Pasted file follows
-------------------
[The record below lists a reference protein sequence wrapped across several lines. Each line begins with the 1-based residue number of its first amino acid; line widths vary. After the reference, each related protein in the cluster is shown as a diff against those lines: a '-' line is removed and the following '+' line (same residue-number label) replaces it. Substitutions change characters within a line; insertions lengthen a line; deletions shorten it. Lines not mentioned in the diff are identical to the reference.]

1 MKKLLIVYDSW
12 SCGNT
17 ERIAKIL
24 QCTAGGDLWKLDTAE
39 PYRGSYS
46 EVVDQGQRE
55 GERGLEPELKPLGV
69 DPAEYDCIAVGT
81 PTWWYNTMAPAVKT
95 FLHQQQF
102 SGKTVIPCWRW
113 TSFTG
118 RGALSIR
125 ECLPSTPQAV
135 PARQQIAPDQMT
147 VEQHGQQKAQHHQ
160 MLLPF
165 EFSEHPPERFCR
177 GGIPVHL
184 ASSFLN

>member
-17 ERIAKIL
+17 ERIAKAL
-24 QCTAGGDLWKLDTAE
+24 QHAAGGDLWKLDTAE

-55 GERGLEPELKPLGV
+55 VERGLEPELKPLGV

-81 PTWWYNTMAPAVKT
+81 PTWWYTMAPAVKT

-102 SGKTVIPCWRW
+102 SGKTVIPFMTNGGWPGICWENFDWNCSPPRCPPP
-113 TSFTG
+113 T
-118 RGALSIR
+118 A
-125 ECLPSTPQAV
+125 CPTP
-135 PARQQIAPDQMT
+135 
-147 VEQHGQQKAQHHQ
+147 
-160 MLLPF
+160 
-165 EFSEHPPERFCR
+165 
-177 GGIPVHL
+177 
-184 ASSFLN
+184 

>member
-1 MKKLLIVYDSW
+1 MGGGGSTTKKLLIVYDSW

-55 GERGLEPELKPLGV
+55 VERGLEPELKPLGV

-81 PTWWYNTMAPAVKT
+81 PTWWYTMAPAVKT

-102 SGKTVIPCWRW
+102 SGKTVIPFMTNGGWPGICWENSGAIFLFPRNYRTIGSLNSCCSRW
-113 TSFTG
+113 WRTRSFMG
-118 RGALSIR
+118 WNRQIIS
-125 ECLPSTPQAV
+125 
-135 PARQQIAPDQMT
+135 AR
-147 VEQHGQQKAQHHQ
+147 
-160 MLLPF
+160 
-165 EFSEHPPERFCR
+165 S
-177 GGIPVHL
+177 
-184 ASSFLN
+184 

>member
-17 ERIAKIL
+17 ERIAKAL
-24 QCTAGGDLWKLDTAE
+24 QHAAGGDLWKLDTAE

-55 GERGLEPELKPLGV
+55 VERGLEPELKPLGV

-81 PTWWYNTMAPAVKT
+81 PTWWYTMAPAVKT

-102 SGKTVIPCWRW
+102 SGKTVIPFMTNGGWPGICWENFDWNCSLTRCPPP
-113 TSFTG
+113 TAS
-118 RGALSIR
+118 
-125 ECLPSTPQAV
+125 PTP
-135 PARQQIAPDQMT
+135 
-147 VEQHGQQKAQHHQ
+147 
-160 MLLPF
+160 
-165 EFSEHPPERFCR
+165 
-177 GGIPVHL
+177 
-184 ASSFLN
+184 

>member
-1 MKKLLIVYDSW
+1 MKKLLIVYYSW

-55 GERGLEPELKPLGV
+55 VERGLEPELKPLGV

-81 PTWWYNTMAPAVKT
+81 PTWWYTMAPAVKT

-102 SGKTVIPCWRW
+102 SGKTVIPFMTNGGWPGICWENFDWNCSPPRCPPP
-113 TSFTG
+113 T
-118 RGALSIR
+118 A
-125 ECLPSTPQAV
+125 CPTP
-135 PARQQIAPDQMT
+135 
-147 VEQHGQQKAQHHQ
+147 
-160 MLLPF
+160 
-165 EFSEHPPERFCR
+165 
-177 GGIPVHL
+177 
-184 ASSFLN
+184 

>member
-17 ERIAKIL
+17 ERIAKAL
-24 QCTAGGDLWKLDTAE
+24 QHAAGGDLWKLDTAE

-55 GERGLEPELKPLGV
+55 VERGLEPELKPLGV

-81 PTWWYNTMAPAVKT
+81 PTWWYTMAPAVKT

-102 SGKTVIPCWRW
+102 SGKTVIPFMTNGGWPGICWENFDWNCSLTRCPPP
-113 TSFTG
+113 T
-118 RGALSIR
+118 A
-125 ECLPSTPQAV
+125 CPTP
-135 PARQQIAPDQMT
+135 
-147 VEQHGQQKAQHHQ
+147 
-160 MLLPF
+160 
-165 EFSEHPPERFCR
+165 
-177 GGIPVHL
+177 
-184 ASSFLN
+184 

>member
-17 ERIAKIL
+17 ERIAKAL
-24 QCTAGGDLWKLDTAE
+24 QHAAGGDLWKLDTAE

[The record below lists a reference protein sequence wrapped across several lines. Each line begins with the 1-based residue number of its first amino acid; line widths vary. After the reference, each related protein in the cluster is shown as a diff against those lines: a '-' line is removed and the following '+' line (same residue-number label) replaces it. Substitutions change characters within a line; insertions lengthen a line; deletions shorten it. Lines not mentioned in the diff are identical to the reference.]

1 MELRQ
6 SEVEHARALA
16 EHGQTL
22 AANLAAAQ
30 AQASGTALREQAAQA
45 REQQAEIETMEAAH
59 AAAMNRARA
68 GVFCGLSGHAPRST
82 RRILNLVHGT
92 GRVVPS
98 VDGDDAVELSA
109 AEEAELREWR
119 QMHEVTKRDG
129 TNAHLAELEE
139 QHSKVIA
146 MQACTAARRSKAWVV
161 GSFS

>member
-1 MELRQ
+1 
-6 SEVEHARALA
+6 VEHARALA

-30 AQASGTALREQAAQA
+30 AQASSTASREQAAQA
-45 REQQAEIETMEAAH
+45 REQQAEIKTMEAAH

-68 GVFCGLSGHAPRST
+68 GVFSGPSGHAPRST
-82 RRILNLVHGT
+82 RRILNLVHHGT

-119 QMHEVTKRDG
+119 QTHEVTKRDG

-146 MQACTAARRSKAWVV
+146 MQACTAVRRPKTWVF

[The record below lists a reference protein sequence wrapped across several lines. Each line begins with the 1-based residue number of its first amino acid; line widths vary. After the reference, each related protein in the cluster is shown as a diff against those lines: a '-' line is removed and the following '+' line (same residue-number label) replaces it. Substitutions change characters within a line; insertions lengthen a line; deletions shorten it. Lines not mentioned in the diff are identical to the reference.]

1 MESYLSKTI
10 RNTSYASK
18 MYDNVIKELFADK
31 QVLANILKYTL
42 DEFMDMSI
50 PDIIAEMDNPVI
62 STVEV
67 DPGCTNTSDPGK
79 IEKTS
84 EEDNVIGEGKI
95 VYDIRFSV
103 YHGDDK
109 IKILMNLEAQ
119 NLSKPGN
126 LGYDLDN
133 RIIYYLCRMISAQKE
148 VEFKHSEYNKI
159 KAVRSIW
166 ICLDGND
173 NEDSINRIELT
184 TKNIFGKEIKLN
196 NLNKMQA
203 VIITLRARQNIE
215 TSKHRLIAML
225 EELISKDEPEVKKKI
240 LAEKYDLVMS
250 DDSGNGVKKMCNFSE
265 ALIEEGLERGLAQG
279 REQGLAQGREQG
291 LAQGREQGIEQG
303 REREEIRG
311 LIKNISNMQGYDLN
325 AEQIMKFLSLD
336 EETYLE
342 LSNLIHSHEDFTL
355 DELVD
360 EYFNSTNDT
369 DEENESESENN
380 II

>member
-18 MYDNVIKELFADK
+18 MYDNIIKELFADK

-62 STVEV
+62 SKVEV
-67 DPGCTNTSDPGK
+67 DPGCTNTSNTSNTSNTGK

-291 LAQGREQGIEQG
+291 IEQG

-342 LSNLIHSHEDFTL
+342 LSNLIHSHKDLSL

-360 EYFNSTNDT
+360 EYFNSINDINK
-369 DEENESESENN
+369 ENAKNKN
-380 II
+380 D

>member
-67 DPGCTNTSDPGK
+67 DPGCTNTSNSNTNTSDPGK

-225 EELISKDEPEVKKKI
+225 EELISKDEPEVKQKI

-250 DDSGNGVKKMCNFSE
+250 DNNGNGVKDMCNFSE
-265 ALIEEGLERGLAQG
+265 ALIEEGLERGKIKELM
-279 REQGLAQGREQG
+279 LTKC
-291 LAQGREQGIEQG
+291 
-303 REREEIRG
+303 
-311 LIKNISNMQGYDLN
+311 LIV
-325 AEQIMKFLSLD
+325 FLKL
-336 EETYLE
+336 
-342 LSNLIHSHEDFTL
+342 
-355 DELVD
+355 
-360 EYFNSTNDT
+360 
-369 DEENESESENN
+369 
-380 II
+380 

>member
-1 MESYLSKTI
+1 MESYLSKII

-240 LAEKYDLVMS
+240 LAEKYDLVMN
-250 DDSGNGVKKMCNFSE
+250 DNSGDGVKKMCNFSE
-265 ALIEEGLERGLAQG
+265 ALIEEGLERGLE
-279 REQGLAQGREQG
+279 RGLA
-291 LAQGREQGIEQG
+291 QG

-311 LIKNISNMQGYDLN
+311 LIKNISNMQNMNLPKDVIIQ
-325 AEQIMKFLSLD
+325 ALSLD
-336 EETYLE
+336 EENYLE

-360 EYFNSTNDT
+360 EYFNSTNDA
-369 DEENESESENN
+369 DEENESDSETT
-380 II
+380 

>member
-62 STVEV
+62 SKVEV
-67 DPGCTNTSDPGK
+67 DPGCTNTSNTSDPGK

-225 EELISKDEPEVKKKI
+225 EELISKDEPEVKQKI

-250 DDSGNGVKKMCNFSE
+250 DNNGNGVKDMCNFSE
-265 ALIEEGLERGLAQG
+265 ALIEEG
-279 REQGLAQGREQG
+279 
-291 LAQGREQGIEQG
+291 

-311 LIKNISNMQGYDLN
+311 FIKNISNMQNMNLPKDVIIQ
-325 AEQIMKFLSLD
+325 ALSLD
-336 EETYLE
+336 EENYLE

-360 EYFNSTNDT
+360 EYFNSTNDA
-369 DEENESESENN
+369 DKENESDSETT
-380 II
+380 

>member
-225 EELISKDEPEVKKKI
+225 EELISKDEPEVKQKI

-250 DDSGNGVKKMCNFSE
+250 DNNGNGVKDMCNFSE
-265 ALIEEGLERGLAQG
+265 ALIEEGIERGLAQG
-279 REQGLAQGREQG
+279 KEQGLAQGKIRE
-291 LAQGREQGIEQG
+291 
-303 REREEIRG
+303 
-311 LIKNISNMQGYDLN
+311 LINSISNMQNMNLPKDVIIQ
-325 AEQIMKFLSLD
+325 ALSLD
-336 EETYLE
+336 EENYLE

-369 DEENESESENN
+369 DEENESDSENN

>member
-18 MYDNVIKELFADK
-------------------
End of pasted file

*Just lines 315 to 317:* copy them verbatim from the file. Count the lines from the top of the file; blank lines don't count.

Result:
+380 

>member
-62 STVEV